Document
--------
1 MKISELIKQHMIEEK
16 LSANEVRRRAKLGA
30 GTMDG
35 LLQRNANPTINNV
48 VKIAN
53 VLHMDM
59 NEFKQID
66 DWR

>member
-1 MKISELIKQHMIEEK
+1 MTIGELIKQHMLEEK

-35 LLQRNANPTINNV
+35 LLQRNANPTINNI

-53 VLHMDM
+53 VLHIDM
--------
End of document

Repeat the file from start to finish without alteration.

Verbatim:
1 MKISELIKQHMIEEK
16 LSANEVRRRAKLGA
30 GTMDG
35 LLQRNANPTINNV
48 VKIAN
53 VLHMDM
59 NEFKQID
66 DWR

>member
-1 MKISELIKQHMIEEK
+1 MTIGELIKQHMLEEK

-35 LLQRNANPTINNV
+35 LLQRNANPTINNI

-53 VLHMDM
+53 VLHIDM